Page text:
Friday College Town Hall

In Friday College Town Hall, we post a question about college, and you leave an answer in the comment field.

Today, in honor of the 10th anniversary of September 11th, we ask this question:

In the decade since 9/11, many of the millennial children who were in elementary school during the attacks are now in college or beginning their college searches.

How has your memory of 9/11 changed through these ten years, and what significance has it had on your role as an American student?

Leave your answer in the comments below or tweet at @Cappex to chime in (we’ll post your answer below).

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  1. Kimberly says:

    I remember sitting in my 3rd grade class room and it was a free period so we were watching T.V. when the attack came on T.V. the teacher didn’t know what was going on and let us watch it, when we knew what was going on the teacher was in shock and us kids didn’t know what was going on when the teacher started crying. Know that I’m older and has learned more about 9/11 since at the time I was just a confused elementary student. I feel sadness know that I know what happened, but it hasn’t really much impact me because when it happened I didn’t understand so now that I’m older I just feel sadness when it is mentioned and that I know have a deeper understanding. The significant role it has on me as an American student is that I can look back and see what we did wrong in allowing this to happen and look to the future and what I can do or others can do to be able to stop any future attacks in America.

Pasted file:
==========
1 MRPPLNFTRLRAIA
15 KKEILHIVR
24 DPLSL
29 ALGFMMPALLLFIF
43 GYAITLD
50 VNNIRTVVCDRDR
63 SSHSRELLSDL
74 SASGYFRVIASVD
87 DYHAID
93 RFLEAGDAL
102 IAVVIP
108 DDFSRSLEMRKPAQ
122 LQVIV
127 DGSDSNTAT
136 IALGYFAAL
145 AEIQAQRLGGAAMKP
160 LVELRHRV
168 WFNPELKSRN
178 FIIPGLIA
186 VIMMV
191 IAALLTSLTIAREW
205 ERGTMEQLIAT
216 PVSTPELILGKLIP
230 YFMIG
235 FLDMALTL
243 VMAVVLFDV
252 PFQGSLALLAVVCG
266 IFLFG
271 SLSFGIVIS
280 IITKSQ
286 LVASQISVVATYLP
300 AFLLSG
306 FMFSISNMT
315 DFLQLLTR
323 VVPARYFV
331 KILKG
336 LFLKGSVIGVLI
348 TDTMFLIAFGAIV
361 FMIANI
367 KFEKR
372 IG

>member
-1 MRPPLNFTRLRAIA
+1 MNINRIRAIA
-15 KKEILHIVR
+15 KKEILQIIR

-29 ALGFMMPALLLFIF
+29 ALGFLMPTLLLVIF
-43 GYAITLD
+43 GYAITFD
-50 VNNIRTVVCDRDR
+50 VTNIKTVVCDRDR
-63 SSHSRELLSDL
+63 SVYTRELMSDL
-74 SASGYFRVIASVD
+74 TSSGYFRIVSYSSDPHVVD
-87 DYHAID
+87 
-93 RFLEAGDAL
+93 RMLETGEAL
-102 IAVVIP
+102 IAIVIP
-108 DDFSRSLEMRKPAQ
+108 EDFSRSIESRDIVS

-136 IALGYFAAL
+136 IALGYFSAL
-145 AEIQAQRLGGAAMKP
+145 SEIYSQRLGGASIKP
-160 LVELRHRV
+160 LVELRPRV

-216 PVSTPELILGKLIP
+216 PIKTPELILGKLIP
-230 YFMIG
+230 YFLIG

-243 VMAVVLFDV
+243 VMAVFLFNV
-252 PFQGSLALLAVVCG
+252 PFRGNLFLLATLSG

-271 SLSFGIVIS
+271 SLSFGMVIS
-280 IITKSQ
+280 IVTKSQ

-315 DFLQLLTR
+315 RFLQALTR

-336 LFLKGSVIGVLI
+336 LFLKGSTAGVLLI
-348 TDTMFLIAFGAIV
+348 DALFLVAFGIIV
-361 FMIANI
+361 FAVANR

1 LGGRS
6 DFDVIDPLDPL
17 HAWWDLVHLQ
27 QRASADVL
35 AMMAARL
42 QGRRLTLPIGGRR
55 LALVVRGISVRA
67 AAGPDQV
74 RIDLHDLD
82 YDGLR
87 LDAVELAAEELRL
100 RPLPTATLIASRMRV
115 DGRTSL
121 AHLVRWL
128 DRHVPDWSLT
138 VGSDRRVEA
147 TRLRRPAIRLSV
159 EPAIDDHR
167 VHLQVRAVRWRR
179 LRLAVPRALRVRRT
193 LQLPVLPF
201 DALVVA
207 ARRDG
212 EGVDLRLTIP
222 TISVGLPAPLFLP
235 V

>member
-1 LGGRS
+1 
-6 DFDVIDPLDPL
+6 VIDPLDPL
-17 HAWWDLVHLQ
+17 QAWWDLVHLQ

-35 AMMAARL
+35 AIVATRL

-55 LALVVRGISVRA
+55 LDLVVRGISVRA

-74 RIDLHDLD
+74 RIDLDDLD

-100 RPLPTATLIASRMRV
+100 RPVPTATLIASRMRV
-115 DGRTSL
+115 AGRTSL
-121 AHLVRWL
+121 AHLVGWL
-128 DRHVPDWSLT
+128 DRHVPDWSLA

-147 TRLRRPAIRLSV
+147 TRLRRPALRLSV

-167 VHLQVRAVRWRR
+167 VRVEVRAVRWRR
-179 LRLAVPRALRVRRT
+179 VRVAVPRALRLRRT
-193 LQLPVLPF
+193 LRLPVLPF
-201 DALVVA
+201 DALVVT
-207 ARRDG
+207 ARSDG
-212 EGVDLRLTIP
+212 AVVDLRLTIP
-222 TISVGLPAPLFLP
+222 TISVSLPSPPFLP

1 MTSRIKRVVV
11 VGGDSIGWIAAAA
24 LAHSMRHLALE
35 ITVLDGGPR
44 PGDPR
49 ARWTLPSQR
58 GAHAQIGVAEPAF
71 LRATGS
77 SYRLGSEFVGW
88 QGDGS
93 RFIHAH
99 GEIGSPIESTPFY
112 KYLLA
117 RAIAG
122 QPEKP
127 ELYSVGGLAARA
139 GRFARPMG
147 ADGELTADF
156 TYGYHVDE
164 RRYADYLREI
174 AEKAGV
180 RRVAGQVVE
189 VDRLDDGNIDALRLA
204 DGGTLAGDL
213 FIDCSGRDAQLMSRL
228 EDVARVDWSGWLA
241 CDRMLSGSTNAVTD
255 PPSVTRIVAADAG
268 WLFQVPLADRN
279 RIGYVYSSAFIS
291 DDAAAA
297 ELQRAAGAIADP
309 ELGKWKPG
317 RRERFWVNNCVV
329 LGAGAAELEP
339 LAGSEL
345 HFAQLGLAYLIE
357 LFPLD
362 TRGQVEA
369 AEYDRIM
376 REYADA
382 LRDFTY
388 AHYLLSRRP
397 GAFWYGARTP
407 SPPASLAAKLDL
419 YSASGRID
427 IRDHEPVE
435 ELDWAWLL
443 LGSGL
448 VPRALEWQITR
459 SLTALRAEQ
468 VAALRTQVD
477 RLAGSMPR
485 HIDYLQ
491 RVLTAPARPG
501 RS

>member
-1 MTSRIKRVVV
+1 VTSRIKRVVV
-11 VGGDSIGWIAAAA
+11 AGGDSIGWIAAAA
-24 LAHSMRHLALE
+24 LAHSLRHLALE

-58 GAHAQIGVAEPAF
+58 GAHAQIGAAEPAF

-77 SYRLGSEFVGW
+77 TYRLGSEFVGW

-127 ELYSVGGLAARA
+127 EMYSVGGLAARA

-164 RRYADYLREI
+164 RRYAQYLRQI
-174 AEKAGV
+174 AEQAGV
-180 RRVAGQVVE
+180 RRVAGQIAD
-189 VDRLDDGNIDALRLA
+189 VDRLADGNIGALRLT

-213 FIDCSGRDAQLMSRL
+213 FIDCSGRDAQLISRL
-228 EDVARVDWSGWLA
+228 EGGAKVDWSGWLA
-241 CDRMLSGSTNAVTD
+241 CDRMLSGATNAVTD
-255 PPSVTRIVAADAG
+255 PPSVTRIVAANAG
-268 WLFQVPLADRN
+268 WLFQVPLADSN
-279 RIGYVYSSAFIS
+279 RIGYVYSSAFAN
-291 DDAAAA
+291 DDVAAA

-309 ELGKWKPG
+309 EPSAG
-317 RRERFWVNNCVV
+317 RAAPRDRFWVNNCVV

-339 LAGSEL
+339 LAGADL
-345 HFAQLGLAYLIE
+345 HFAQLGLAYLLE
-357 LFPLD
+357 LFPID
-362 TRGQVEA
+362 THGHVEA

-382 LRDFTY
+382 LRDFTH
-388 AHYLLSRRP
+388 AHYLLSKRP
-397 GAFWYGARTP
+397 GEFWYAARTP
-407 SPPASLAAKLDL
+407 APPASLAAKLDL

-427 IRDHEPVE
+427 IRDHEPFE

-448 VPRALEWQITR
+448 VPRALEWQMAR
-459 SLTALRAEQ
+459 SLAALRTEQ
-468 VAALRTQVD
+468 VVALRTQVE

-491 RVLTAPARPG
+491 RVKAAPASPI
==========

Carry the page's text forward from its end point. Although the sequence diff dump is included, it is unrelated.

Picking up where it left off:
2. Natalie says:

    I was in my 7th grade math class on that dreadful day. My view on the day has most certainly changed since then. I am more appreciative as to what the military does for us on a daily basis, and I am more sympathetic to all that were affected on that day. Back then, I didn’t really understand what exactly was happening, and now I am more intrigued to learn about it.

  3. DeVaughan says:

    Over the past 10 years, the events that took place on 9/11 and the studies and obsrevations that occurred after have significantly impacted my view of the world and even more specifically, America. In short, I’ve developed a negative perspective our government and world leaders. 9/11 allowed me to see things I couldn’t see before. And I am now inspired and determined to change the world.

  4. Tyler says:

    I do remember where I was during it. I was in fourth grade, sitting at my desk…the teacher turned on the TV as we watched the news coverage. Hadn’t heard about the WTC before that day. It is a significant and tragic day for American history, but the event itself hasn’t impacted me at all. What has impacted was peoples’ reactions to the event.
    Personally, I grew to not like how instead of focusing on commemoration and remembrance for the firefighters and police that helped that day, the government turned it’s focus on commemorating and remembering soldiers in the long run. Somewhere within these 10 years I feel we sort of lost some well-deserved appreciation for firefighters and police.

  5. Raven says:

    I was in the fifth grade when the attacks took place. I was very confused when all my friends kept getting called out of class to go home early. I believe my teacher did not want to alarms us which is the reason she kept her cool. When I finally got picked up from school my mother told me what had happened, and that they had evacuated the entire downtown area. Now that I am in college I am surprised I still remember exactly what i was doing, where I was sitting, and what I was reading. It has had great significance on my life, and role as an american student. As a Criminal Justice major with a concentration in Homeland Security 9/11 has become a much larger event seeing as how I am someone who can possibly prevent another event from taking place. I will always and forever remember the events of 9/11